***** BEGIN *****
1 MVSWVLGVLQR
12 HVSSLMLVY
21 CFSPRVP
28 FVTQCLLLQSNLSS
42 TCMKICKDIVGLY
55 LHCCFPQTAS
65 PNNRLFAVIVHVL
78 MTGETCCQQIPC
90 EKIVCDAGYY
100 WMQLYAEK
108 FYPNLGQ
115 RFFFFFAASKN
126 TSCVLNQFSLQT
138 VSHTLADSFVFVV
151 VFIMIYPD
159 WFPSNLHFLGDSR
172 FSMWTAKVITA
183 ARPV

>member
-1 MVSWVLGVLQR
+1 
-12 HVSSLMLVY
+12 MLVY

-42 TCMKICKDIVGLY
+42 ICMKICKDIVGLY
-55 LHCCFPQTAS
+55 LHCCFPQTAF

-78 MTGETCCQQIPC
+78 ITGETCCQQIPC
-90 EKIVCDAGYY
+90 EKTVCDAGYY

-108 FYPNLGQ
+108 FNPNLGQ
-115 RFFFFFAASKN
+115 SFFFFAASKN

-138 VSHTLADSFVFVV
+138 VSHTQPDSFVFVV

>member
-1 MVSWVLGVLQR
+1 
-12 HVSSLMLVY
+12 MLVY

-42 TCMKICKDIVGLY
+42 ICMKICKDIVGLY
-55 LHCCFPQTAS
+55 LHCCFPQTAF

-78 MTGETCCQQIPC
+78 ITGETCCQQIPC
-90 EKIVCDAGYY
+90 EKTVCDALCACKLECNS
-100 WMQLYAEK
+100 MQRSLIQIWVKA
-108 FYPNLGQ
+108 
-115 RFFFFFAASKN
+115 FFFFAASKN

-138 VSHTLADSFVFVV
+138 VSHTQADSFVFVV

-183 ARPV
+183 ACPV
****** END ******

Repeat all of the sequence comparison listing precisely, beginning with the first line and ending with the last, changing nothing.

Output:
1 MVSWVLGVLQR
12 HVSSLMLVY
21 CFSPRVP
28 FVTQCLLLQSNLSS
42 TCMKICKDIVGLY
55 LHCCFPQTAS
65 PNNRLFAVIVHVL
78 MTGETCCQQIPC
90 EKIVCDAGYY
100 WMQLYAEK
108 FYPNLGQ
115 RFFFFFAASKN
126 TSCVLNQFSLQT
138 VSHTLADSFVFVV
151 VFIMIYPD
159 WFPSNLHFLGDSR
172 FSMWTAKVITA
183 ARPV

>member
-1 MVSWVLGVLQR
+1 
-12 HVSSLMLVY
+12 MLVY

-42 TCMKICKDIVGLY
+42 ICMKICKDIVGLY
-55 LHCCFPQTAS
+55 LHCCFPQTAF

-78 MTGETCCQQIPC
+78 ITGETCCQQIPC
-90 EKIVCDAGYY
+90 EKTVCDAGYY

-108 FYPNLGQ
+108 FNPNLGQ
-115 RFFFFFAASKN
+115 SFFFFAASKN

-138 VSHTLADSFVFVV
+138 VSHTQPDSFVFVV

>member
-1 MVSWVLGVLQR
+1 
-12 HVSSLMLVY
+12 MLVY

-42 TCMKICKDIVGLY
+42 ICMKICKDIVGLY
-55 LHCCFPQTAS
+55 LHCCFPQTAF

-78 MTGETCCQQIPC
+78 ITGETCCQQIPC
-90 EKIVCDAGYY
+90 EKTVCDALCACKLECNS
-100 WMQLYAEK
+100 MQRSLIQIWVKA
-108 FYPNLGQ
+108 
-115 RFFFFFAASKN
+115 FFFFAASKN

-138 VSHTLADSFVFVV
+138 VSHTQADSFVFVV

-183 ARPV
+183 ACPV